Over the course of the decade-long development process The Dark Tower wound itself through, producer Ron Howard was on board for almost the entire ride, joining the project in the wake of J.J. Abrams’ departure. So if anyone knows what the first film in the failed Stephen King franchise went through in its birthing process, it’s him.
As such, Ron Howard is also qualified to discuss just what went wrong with the 2017 film that baffled critics as well as fans, and saw Idris Elba and Matthew McConaughey occupying the center of the black hole that was The Dark Tower’s would-be origin story. And discuss this he did in a recent interview, in which Ron Howard admitted to the following mistake when it came to Roland the Gunslinger’s big screen debut:
I think it should’ve been horror. I think that it landed in a place—both in our minds and the studio’s—that it could be PG-13 and sort of a boy’s adventure… I really think we made a mistake not—I mean I’m not sure we could’ve made this movie, but I think if we could’ve made a darker, more hard-boiled look and make it The Gunslinger’s character study more than Jake. I think in retrospect that would’ve been more exciting. We always felt like we were kind of holding back something, and I think at the end of the day it was that.
It's a story that any Dark Tower fan could tell you from memory: the day that what was supposed to be the first entry in a series of films and TV seasons that told the story of all seven books was confirmed to be a PG-13 film. With the focus shifted to Tom Taylor’s Jake Chambers, and the story retooled to be a sequel that took the series past the events of the final written volume, aptly titled The Dark Tower, the Sony-produced picture eventually became a pretty big flameout when it was released into theaters.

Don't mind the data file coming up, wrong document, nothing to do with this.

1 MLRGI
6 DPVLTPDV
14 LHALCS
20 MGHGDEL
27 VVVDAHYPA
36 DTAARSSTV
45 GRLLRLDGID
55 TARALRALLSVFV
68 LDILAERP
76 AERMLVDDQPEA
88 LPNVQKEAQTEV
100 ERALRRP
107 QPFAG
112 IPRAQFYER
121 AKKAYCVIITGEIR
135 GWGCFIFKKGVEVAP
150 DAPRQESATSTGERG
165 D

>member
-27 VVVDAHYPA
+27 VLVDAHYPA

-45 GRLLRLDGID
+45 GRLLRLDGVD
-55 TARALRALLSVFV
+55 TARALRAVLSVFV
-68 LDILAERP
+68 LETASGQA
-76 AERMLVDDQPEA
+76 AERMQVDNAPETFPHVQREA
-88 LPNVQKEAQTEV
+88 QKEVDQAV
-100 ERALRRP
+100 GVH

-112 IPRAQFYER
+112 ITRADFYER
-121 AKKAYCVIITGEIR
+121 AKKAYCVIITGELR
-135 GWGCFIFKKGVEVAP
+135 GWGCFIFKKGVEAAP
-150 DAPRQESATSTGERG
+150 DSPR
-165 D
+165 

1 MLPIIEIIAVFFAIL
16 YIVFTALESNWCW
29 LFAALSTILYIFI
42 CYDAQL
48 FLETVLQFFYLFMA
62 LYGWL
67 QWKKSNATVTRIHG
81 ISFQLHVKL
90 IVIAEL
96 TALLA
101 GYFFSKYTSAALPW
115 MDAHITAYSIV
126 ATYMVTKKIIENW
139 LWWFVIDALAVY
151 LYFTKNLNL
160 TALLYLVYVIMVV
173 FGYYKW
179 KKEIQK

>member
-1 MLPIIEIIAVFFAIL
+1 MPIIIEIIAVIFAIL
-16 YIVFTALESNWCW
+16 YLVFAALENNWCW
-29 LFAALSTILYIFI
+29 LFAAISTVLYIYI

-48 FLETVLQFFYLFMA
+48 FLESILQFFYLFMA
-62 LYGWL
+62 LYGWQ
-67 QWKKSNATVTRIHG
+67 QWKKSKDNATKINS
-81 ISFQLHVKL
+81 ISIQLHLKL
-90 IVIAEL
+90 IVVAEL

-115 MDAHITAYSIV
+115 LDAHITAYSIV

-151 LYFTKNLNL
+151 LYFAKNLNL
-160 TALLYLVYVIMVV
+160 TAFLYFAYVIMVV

As the literary source was a darker, more mature fantasy that saw much weirder and more gruesome events, including Jake’s own death after being sacrificed by Roland himself, the PG-13 style of filmmaking just couldn’t cut it. And while he was initially bullish on the film, even Stephen King himself admitted that the studio went crazy with trying to turn an R-rated novel into a franchise-ready, less hard-edged product.
But alas, hindsight truly is 20/20, and Ron Howard’s discussion on Happy, Sad, Confused showed just that. And while he admits it was a mistake, Howard does note that it was one that helped the movie get made, seeing as the studio may not have wanted the R-rated version of what was eventually a $66 million film version of The Dark Tower’s first, and so far only, cinematic installment.
However, the storied franchise’s fortunes aren’t totally washed out, as Amazon has been working on a brand new Dark Tower TV series that would stick to the original plan of adapting book four, Wizards and Glass, into a sprawling epic that would fill in the backstory for Roland. So while there was a failure to be had in The Dark Tower’s initial journey to the screen, it looks like that regret might become a big stepping stone on improving for the future.
We don’t have a premiere date on when The Dark Tower will hit Amazon, but you can see Ron Howard’s latest documentary, Pavarotti, when it opens in theaters this Friday. And if you’re looking for more excitement in theaters this weekend, or anytime in the near future, you can check out our 2019 release schedule to see what’s on the horizon. Results may vary depending on which dimension you’re reading this article in.